Brother Jerry Gives Talk on the Charism

Brother Jerry O’Leary was asked by the Delegate for Religious for the Baltimore Archdiocese to give a brief talk on the charism of the Xaverian Brothers at a gathering of several hundred religious sisters, brothers, and priests at A Celebration of Consecrated Life in the Neumann Vicariate (Bishop Dennis Madden’s area of responsibility in the Baltimore Archdiocese) on May 22, 2013.

As I was preparing to speak about the charism of the Xaverian Brothers I was reminded of something that happened to me back in the 90’s when I was visiting a Staples store to get some copies made. The young fellow waiting on me was a black man with a distinctly foreign accent. I asked him where he was from, and he said Kenya. I told him I was a member of a Catholic religious order – the Xaverian Brothers and we had Brothers in Kenya. He said he had heard of the Xaverian Brothers but didn’t know much about them. Then he asked me, “What is the charism of your order, the Xaverian Brothers?” Back in the 90’s I wasn’t used to speaking about our charism, but I hope I’ll give a more complete answer to that question in my brief talk tonight.

Several years after Vatican II, we Xaverians began to heed its call for us to look more deeply at that particular call from God that our founder, Theodore James Ryken, became aware of for himself and his followers, when he founded the Brothers of St. Francis Xavier in 1839 in Bruges, Belgium. In working papers done by the Brothers we see a description of Ryken’s awareness of this call from God. An excerpt from those papers reads: “Bro. Ryken came to an awareness of a life direction for him (and his followers) – the non-dichotomized life of Martha and Mary. It was an “ordinary” graced humanity in two ways: (1) self-determined to be without privilege and entitlement, and (2) open to the constant yet quiet irruptions of God in the unspectacular flow of daily life. (It was important) for the Xaverian Brother to see ministry not simply as service to others, but as flowing from one’s union with God in contemplation.”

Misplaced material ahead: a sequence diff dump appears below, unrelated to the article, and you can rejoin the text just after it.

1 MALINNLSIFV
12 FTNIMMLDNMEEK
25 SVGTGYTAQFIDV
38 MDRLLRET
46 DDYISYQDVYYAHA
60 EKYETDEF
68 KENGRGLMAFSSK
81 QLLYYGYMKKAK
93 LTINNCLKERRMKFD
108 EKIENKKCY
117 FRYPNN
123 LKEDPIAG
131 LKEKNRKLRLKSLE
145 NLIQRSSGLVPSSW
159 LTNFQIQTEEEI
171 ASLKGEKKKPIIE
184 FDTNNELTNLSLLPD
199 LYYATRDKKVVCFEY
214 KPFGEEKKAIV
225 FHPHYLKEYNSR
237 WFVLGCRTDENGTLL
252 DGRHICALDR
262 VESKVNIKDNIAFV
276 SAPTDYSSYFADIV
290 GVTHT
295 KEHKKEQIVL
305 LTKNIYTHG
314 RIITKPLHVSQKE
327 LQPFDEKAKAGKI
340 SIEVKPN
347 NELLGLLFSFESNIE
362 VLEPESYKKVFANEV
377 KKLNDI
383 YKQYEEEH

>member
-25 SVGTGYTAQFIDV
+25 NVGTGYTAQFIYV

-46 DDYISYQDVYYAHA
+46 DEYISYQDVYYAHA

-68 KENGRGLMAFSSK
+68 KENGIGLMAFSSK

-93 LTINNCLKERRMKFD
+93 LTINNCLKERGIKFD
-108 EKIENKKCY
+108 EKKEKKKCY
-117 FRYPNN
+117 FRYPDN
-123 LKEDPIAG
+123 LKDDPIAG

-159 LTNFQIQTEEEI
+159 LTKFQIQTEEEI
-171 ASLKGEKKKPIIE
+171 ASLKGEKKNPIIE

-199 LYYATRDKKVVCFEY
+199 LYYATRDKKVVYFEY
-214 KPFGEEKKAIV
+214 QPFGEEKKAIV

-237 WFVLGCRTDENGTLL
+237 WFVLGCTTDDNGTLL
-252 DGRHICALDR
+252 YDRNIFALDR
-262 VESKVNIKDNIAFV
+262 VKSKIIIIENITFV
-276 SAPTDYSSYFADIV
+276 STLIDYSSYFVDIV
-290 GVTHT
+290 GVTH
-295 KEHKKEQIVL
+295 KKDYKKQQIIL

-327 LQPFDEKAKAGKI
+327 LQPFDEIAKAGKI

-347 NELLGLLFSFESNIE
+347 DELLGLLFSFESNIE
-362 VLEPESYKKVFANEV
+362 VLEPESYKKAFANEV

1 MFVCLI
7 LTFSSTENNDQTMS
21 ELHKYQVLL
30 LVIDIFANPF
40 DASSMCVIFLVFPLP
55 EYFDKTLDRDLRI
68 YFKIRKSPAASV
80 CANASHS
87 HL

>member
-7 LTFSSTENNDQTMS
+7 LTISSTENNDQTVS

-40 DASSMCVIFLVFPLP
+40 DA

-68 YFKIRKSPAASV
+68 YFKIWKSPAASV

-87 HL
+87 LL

I think the Brothers, by and large, have lived according to such an awareness, though it’s only in recent years that we see it stated more explicitly. But as we get ready for our General Chapter this summer it’s been a pleasure to follow one of our pre-Chapter directives: to look back at the lives of individual Brothers we have known who got in touch with how God was calling them to be the fully human people God created them to be, to give themselves away to others, including those who were on the margins of society, and to use whatever gifts and talents they had, to do the things they loved to do and were good at. We know that the reason Ryken chose St. Francis Xavier as the patron saint of our order was that Francis was completely caught up in using whatever gifts and talents he had in spreading the message of God’s love as far as he could, over the whole world.

Today, I am one of several hundred Xaverian Brothers who come from Belgium, DRC, England, the Phillipines, and the USA. We have been in the US since 1839 and in Baltimore since 1866 when Archbishop Spalding asked us to open St. Mary’s Industrial School which had Babe Ruth as one of its boarding students. The Brothers opened a number of parish elementary schools in Baltimore as well as Mount St. Joseph College.